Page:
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  Done in 60 Seconds
By Chris L. Stollar
 

While the clock's monotonous ticking echoed in my ears, anxious eyes gazed intently at me. I did not dare return their gaze. Tick. Tock. Tick. Tock. Time passed slowly, granting no mercy. I wanted to scream, hide, anything to end this misery. For one blessed moment, I imagined myself as a wee man, barely the size of a thumb, frolicking unseen around the room, laughing at those poor fools who must deliver speeches. Reality bitterly reminded me. I was one of those fools.

During this utterly embarrassing moment of delivering my first debate speech, I cared only for ending it. Instead of passionately defending U.S. military intervention policy, shy tears welled up behind my eyelids, while I occasionally mumbled something about big guns and bad people. Fortunately, my eight minute oration lasted sixty seconds. 

Little did I know how much debate would one day benefit my professional, journalistic career. While journalism did not dominate my mind as a freshman, I continued debating through Home School Legal Defense Association's debate league for four years. I also traveled for three months in a thirty-one foot 
motor home, sharing these skills at conferences from Hawaii (that was a tough one) to Massachusetts.

Unfortunately, my graduation party after Nationals last summer ended these years of formal debating. But, the skills I learned only grew stronger when a new chapter unfolded in my life: journalism. This chapter began with a letter. 

The day it arrived my heart beat wildly. After nervously gazing at the envelope, I finally ripped it apart and poured through the letter's content: Congratulations! You've been selected to be a writer on the 
2000-01 20Below News Team at the Register Guard. Fame, fortune, and deadlines are coming your way! 

After two months of a rigorous application process, I was finally selected to write for 20Below, the esteemed, weekly youth section of the Register Guard. With a circulation of about 75,000 Oregonians, 20Below consists of twenty-five college and high school students who serve as writers, columnists, artists, CD and movie reviewers, and even photographers. We meet monthly at the Register Guard to plan stories and articles.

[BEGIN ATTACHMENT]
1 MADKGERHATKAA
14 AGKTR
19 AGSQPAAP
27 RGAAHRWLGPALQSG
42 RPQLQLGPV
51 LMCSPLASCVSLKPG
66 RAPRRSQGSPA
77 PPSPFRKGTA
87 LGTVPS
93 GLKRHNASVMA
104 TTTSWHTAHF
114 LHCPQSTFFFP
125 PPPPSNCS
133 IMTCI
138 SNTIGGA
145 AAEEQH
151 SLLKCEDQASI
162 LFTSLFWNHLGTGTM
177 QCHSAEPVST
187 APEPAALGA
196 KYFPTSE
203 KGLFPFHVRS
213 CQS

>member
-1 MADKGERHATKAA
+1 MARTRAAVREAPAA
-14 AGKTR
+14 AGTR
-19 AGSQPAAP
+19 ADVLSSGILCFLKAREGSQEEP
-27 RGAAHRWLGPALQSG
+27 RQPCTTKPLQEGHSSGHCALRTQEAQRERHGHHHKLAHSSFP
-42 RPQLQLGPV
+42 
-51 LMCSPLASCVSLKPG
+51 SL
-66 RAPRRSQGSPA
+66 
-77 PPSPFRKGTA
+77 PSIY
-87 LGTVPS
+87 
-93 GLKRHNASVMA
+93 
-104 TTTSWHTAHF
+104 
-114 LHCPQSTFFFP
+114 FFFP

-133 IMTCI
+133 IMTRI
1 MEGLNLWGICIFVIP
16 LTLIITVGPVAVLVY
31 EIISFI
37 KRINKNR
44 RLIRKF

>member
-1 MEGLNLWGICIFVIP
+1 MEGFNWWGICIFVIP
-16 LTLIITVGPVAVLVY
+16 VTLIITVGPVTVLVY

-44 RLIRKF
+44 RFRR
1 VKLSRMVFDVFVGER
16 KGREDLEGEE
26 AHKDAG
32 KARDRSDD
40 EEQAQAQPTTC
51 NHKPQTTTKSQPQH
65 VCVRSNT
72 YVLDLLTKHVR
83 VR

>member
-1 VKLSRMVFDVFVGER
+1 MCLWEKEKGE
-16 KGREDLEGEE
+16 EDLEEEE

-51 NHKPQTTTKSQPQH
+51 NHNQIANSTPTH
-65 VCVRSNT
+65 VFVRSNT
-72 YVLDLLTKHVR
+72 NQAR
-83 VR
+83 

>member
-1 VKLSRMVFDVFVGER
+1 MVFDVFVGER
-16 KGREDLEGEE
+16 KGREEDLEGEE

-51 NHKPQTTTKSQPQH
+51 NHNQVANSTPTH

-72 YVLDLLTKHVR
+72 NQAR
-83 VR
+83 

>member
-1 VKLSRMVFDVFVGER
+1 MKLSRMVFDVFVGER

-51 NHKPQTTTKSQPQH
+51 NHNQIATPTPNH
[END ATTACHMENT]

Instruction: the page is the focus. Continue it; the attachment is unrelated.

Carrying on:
From the beginning of this internship, I realized how much I owed to those people who had devoted incalculable hours in training me how to deliver effective speeches. But, more importantly, they taught me how to think analytically, a skill which journalism requires. Frank Lloyd Wright once stated, I'm in favor of keeping dangerous weapons out of the hands of fools. Let's start with the typewriter. Journalists must know how to reason.

My second assignment for 20Below, which centered on analyzing both sides of the Measure 9 controversy, thoroughly convinced me that my debating was not done in vain. Proposed by the Oregon Citizen's Alliance (OCA) last year, Measure 9 sought to prohibit Oregon public schools from encouraging, promoting, or sanctioning homosexuality and bisexuality. 

Immediately my debating skills grabbed my hand, aiding me in this task. When trying to understand both the OCA's and the No On 9 Campaign's position, I had to slice through their rhetoric and analyze the cold, naked arguments. My memory carried me back to the intensity of outrounds, where I had cut to the heart of my opponents' flowery claims.

Similarly, while carefully crafting questions for interviews, I smiled as my mind drifted to those sunny, Saturday mornings spent writing cross-examination questions for affirmative teams' plans. This 20Below assignment was no different. Measure 9 was just another plan, with an agency, mandates, funding, and enforcement.

Besides teaching me how to critically analyze issues and ask succinct questions, debate also provided me with an immense network of friends. Because I spent countless hours teaching debate and attending tournaments across the country, my contacts grew exponentially. This proved extremely beneficial when I received a phone call in February from Rich Shipe, who I had met at the National Debate Tournament several years ago. He asked me to serve as the Teens Channel Assignment Editor for Crosswalk.com, the world's largest Christian website. Why? Because I knew debaters, good thinkers and writers from Oahu to Boston.

Providing an alternative to other pop-Christian websites, The Teens Channel hosts articles, poetry, CD reviews, and many other works written by teenagers. Our goal is to provide a unique, electronic forum, grounded in a biblical worldview and committed to the pursuit of truth and reason. This channel allows youth to thoughtfully interact with each other's ideas, beliefs, and concerns. 

My first task involved recruiting teenagers capable of thinking and writing well. Not surprisingly, I sent my first recruiting letter to debaters. Many replied. I thanked God for this integrated network of friends, willing to help in an instant. 

When looking back on that first debate round, I stand relieved that it was not my last. Never would I have dreamt that four more years of learning, excitement, and embarrassment would one day aid my journalistic endeavors. While I had wanted to quit after sixty seconds, God had better plans.

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